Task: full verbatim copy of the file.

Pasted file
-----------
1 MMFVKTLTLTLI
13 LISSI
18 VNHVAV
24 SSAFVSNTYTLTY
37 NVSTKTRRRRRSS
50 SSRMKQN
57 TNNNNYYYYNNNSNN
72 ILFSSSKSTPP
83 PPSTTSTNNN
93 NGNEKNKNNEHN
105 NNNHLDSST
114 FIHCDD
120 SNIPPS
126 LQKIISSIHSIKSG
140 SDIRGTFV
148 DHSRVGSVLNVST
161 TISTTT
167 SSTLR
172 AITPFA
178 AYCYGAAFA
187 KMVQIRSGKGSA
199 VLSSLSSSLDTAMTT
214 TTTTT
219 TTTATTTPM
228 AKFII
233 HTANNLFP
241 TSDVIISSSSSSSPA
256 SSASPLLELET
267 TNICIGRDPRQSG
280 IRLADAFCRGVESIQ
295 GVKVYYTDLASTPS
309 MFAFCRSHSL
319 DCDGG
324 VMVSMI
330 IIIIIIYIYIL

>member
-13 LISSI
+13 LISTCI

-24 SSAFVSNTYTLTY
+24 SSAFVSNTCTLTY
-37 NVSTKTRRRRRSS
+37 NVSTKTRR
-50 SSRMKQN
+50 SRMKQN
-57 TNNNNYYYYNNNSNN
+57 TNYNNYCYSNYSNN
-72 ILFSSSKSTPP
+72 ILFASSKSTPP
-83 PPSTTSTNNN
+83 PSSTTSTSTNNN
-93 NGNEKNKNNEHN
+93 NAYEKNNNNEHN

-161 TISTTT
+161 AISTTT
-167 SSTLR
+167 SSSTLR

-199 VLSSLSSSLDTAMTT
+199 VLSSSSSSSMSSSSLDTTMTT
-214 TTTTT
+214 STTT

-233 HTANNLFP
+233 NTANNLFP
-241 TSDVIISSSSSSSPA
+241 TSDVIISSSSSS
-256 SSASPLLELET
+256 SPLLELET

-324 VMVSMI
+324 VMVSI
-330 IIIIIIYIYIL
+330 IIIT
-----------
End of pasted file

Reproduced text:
1 MMFVKTLTLTLI
13 LISSI
18 VNHVAV
24 SSAFVSNTYTLTY
37 NVSTKTRRRRRSS
50 SSRMKQN
57 TNNNNYYYYNNNSNN
72 ILFSSSKSTPP
83 PPSTTSTNNN
93 NGNEKNKNNEHN
105 NNNHLDSST
114 FIHCDD
120 SNIPPS
126 LQKIISSIHSIKSG
140 SDIRGTFV
148 DHSRVGSVLNVST
161 TISTTT
167 SSTLR
172 AITPFA
178 AYCYGAAFA
187 KMVQIRSGKGSA
199 VLSSLSSSLDTAMTT
214 TTTTT
219 TTTATTTPM
228 AKFII
233 HTANNLFP
241 TSDVIISSSSSSSPA
256 SSASPLLELET
267 TNICIGRDPRQSG
280 IRLADAFCRGVESIQ
295 GVKVYYTDLASTPS
309 MFAFCRSHSL
319 DCDGG
324 VMVSMI
330 IIIIIIYIYIL

>member
-13 LISSI
+13 LISTCI

-24 SSAFVSNTYTLTY
+24 SSAFVSNTCTLTY
-37 NVSTKTRRRRRSS
+37 NVSTKTRR
-50 SSRMKQN
+50 SRMKQN
-57 TNNNNYYYYNNNSNN
+57 TNYNNYCYSNYSNN
-72 ILFSSSKSTPP
+72 ILFASSKSTPP
-83 PPSTTSTNNN
+83 PSSTTSTSTNNN
-93 NGNEKNKNNEHN
+93 NAYEKNNNNEHN

-161 TISTTT
+161 AISTTT
-167 SSTLR
+167 SSSTLR

-199 VLSSLSSSLDTAMTT
+199 VLSSSSSSSMSSSSLDTTMTT
-214 TTTTT
+214 STTT

-233 HTANNLFP
+233 NTANNLFP
-241 TSDVIISSSSSSSPA
+241 TSDVIISSSSSS
-256 SSASPLLELET
+256 SPLLELET

-324 VMVSMI
+324 VMVSI
-330 IIIIIIYIYIL
+330 IIIT